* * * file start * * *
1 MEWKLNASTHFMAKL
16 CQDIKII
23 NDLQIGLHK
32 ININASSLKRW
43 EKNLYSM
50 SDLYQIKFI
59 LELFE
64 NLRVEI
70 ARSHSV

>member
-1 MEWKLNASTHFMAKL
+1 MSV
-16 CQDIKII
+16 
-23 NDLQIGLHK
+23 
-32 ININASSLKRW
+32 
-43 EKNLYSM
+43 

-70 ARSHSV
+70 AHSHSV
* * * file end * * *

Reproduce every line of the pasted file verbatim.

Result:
1 MEWKLNASTHFMAKL
16 CQDIKII
23 NDLQIGLHK
32 ININASSLKRW
43 EKNLYSM
50 SDLYQIKFI
59 LELFE
64 NLRVEI
70 ARSHSV

>member
-1 MEWKLNASTHFMAKL
+1 MSV
-16 CQDIKII
+16 
-23 NDLQIGLHK
+23 
-32 ININASSLKRW
+32 
-43 EKNLYSM
+43 

-70 ARSHSV
+70 AHSHSV